Ailing owner of Threshers stores loses sourcing chief

Off-licence chain's problems mount as long-serving executive quits
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The Independent Online

The owner of Threshers, the ailing off-licence chain, is losing its global sourcing chief at a time when it is suffering its "toughest ever trading" and a stock crisis caused by a reduction in credit insurance.

First Quench Group, the private equity-backed company behind the 1,400 off-licence stores of Threshers, Wine Rack and The Local, has also appointed the retail consultancy Javelin to help its turnaround.

The departure of Jonathan Butt, head of global sourcing, comes as First Quench Group is being hit by disrupted deliveries to Threshers stores, resulting from credit insurers scaling back cover for suppliers.

Mr Butt, who has been at the company for 11 years, will depart later this month. He plans to set up his own agency and sourcing business, although he may do some consultancy work for the company.

First Quench Group's auditor, Ernst & Young, issued a "going concern" warning, citing "material uncertainty" that cast significant doubt on its ability to continue trading, according to accounts filed last month. The group made a pre-tax loss of £30m for the period from 16 May 2007 to 28 June 2008, and is struggling to compete against the big grocers who have parked their tanks outside its stores. The private equity firm Vision Capital bought Thresher Wine Holdings in July 2007 for £95m.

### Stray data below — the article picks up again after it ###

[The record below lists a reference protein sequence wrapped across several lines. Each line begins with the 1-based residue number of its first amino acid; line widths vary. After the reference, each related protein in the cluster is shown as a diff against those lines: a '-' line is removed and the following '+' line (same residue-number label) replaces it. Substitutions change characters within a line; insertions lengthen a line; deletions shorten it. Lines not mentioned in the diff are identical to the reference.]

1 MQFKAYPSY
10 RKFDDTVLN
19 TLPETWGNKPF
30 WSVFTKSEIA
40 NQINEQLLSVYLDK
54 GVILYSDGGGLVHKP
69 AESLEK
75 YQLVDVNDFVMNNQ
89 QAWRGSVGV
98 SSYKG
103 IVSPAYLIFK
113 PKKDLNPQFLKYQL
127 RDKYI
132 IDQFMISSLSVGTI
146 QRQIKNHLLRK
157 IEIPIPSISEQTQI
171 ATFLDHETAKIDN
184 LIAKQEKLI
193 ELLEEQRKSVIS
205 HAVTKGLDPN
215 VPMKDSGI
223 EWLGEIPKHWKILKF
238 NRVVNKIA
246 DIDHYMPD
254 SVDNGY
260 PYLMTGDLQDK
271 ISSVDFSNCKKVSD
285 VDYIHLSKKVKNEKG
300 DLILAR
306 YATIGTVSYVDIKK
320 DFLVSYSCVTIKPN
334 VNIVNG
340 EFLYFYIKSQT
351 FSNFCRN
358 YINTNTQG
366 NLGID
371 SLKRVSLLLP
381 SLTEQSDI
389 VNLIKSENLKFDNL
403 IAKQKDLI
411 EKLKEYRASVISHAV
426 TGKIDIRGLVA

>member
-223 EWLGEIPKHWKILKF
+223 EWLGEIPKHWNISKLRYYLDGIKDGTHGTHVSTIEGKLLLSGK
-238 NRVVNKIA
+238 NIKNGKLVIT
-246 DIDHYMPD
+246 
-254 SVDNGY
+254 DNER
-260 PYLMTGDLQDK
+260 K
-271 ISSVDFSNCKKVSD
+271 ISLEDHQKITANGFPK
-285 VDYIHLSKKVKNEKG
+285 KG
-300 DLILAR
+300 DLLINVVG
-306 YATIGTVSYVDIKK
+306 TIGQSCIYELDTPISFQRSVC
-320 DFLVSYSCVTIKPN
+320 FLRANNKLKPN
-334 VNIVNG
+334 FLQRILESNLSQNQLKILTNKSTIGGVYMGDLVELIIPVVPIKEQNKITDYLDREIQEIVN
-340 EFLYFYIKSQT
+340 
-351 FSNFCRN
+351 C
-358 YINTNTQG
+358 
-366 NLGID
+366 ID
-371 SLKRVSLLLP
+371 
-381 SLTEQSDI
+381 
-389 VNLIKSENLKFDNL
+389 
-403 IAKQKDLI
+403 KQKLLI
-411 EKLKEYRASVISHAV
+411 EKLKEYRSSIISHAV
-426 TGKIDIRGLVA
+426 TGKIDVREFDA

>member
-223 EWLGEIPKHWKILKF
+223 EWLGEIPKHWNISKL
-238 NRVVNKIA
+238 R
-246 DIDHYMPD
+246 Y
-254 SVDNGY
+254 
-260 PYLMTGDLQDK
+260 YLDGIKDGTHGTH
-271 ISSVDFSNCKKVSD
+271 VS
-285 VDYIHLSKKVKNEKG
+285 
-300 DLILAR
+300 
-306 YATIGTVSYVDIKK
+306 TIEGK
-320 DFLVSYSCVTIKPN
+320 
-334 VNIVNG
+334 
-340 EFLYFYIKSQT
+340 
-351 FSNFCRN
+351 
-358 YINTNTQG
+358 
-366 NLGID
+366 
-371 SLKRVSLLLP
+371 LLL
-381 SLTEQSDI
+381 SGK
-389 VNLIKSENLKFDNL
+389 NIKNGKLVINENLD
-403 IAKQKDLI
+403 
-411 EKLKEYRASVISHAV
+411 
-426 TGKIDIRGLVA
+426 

Some franchisees said that First Quench's reduction of the management service fee (MSF) was a "token gesture". The group has offered franchisees a temporary MSF reduction of £300 – excluding VAT – a month from 28 June to 26 December 2009, in a letter seen by The Independent.

One franchisee said: "It is very little when I am paying such exorbitant fees each month. Certainly, my own feeling is that it is too late for many shops."

First Quench Retailing produced caveats to its offer, including that any franchisee in dispute with it will not be eligible. In the letter two weekends ago, FQR said it "recognises that the present climate is as tough as it has ever been in both the managed estate and for franchisees".

The company will hold its inaugural franchise council meeting on 28 July to try to address the franchisees' grievances after scores of emails from them.

One franchisee said that Tio Pepe sherry and Bells whisky were the latest deliveries to be disrupted by FQR's stock travails. In recent months, franchisees have also suffered from brands including Beefeater gin, Jacob's Creek grenache shiraz wine and Becks beer not reaching its stores.

Some franchisees are having to make multiple trips each week to cash & carry stores to get products into their shops, but are angry that they have to pay for petrol and that products bought are often up to £8 a case cheaper than FQR's.

An FQR spokeswoman said that credit insurance is a "major issue impacting retailers across the country," but added that FQR had the full support of its largest suppliers.

She added: "The present trading environment is incredibly tough, which is why we have introduced a temporary reduction in the management service fee for six months. We hope this move will help franchisees to further market, promote and grow their business through the summer and autumn months."

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